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Uttarakhand experienced 1006 forest fire incidents in last two months: FSI Data

Forest fire incidents are on the rise annually in various regions of the country, including North India’s hilly areas. While these incidents

By Ground Report
New Update
Uttarakhand experienced 1006 forest fire incidents in last two months: FSI Data

Forest fire incidents are on the rise annually in various regions of the country, including North India’s hilly areas. While these incidents typically peak during the summer, this year has seen a surge during the winter season as well.

The Forest Survey of India (FSI), a body under the Union Ministry of Environment, Forest and Climate Change, reports that Uttarakhand experienced 1006 fire incidents from November 1, 2023, to January 1, 2024. This marks a significant increase from the previous years, which saw around 556 incidents during the same timeframe.

A previous study indicated that forest fires negatively impact the microorganisms residing in these areas, inhibiting their growth. The study suggested that understanding the transformation of microorganisms post-fire could aid in predicting the response of bacteria and fungi to environmental shifts.

Research has shown a significant alteration in microorganisms following a severe fire. Over a year, researchers examined how bacterial and fungal communities flourish in the leaf litter of burned areas.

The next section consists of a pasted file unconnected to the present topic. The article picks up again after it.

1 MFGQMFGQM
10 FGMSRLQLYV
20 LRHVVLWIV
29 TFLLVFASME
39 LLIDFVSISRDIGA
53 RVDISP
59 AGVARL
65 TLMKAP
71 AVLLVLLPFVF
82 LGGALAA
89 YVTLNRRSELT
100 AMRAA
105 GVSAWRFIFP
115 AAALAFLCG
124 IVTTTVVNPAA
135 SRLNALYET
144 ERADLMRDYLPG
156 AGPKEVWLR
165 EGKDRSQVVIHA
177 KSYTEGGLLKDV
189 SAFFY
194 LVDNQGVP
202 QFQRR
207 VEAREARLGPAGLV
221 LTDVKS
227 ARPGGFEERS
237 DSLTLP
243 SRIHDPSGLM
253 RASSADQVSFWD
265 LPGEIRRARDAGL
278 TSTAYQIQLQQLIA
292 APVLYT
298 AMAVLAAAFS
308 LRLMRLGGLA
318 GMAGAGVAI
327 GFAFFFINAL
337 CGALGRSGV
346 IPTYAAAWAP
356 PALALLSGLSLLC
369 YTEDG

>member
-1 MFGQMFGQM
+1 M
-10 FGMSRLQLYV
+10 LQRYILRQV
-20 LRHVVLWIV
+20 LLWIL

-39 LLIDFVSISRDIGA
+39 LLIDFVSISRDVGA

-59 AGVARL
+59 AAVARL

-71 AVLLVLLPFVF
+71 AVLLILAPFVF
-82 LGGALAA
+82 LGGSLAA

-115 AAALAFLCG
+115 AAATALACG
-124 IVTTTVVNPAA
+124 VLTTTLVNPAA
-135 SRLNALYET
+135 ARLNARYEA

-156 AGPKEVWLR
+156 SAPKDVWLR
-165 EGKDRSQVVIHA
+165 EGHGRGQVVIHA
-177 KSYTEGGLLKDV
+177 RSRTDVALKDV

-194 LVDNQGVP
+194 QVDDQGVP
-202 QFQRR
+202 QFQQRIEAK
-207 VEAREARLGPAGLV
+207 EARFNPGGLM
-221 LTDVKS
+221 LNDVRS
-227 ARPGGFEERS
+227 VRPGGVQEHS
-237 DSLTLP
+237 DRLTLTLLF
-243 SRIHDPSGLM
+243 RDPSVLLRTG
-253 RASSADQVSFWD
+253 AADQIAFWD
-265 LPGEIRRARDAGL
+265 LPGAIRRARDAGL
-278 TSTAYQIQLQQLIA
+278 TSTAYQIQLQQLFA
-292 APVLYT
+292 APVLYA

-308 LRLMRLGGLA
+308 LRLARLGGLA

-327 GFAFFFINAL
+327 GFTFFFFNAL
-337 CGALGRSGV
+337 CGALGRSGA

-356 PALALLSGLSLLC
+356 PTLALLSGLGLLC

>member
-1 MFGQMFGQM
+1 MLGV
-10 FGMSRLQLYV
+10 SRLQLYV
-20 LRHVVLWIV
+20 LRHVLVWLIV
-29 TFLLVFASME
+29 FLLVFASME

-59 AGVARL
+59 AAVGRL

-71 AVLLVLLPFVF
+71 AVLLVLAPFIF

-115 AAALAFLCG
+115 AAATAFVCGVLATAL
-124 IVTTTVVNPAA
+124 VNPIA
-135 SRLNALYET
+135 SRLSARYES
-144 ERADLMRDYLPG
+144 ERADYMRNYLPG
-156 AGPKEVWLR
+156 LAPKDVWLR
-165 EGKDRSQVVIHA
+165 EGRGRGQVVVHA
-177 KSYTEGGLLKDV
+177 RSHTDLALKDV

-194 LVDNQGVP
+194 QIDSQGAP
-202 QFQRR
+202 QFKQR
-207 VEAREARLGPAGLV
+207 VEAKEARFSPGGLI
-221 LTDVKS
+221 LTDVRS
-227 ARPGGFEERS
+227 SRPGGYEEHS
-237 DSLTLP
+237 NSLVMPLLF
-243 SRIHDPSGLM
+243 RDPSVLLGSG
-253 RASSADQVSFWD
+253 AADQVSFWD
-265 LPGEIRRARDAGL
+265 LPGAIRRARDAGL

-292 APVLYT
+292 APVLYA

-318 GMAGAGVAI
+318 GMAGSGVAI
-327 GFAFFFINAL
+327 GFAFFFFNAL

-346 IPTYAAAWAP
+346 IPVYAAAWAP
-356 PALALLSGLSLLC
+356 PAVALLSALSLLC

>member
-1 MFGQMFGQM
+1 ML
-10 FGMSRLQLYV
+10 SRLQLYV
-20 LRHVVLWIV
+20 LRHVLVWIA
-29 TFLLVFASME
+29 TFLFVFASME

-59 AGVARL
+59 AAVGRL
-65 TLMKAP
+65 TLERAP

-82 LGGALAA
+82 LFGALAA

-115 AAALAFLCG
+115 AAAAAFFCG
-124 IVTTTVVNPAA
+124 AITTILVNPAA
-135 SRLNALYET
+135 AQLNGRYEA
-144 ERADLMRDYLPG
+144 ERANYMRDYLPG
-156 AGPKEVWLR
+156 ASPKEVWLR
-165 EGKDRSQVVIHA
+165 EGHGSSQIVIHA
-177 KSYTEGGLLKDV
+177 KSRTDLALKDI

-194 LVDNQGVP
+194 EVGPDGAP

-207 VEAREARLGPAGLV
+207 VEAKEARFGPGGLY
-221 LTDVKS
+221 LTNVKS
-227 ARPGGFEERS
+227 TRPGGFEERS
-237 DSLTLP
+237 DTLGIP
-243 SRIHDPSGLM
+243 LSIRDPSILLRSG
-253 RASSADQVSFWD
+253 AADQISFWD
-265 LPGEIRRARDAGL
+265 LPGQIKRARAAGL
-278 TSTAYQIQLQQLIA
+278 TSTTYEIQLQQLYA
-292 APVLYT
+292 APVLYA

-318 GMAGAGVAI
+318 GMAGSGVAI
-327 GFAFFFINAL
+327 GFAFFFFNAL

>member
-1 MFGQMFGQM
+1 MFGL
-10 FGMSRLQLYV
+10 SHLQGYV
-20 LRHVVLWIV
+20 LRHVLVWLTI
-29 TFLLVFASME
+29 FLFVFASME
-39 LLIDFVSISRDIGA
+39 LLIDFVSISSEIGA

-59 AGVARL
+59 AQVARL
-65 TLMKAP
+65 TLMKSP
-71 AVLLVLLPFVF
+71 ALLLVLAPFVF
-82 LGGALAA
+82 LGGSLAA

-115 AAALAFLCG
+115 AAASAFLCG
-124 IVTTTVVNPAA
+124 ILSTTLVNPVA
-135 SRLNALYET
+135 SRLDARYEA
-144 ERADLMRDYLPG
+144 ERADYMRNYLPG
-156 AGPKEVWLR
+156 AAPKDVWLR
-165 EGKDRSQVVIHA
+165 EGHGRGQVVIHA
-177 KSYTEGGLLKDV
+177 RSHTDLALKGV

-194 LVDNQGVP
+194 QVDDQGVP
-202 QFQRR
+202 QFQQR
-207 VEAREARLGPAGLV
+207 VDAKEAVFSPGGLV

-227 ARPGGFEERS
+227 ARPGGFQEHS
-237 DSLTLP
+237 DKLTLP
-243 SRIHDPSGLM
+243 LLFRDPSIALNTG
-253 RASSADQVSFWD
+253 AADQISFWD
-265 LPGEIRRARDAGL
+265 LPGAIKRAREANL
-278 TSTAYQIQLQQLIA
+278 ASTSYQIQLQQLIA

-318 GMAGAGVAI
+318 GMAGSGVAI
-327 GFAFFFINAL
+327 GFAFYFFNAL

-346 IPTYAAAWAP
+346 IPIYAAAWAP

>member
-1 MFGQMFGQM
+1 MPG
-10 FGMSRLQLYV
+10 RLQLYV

The study discovered that the microorganisms emerging on the soil surface varied with weather changes and plant resurgence. Dispersal primarily influenced the composition of these microorganisms. The MSystems journal published this research.

The Forest Survey of India (FSI) reports that this winter season has seen forest fires in nearly all districts of Uttarakhand, including Uttarkashi, Nainital, Bageshwar, Tehri, Dehradun, Pithoragarh, Pauri, and Almora.

Forest fires increasing, funding decreasing

According to data presented to the Parliament on July 20, 2018, forest fire incidents in India have seen a 1.5-fold increase over six years, reaching 35,888 incidents.

Experts attribute this rise to extended dry spells, particularly during winter and pre-monsoon periods, resulting from increased warming. The Centre for Science and Environment (CSE), an environmental research advocacy, has found that India’s annual mean temperature has risen by 1.2°C since the start of the 20th century.

Source Forest survey of India

Interestingly, despite a 125% surge in forest fires between 2015-17, the funds allocated to states and union territories for forest protection measures have seen a 21% decrease, amounting to Rs 34.5 crore.

In 2017, the earlier Intensification of Forest Management Scheme (IFMS) was superseded by the Forest Fire Prevention and Management (FPM) scheme. As per the guidelines of the Ministry of Environment, Forest, and Climate Change, the Centre contributes 100% of the share for union territories, 90% for northeastern states, and 60% for other states.

Uttarakhand forest fire driving forces

Human activities cause nearly 95% of forest fires in India, either accidentally or intentionally. Common causes include grazing, sparks from vehicles, outdoor activities, shifting cultivation, and burning litter like pine needles. Human activities near roads and settlements in Uttarakhand often link to forest fires. People intentionally set fires to rejuvenate grazing lands and biomass in chir pine forests. During summer, locals burn the heavy leaf litter on the forest floor, releasing nutrients that promote the growth of edible fungi, which is in high demand in local markets.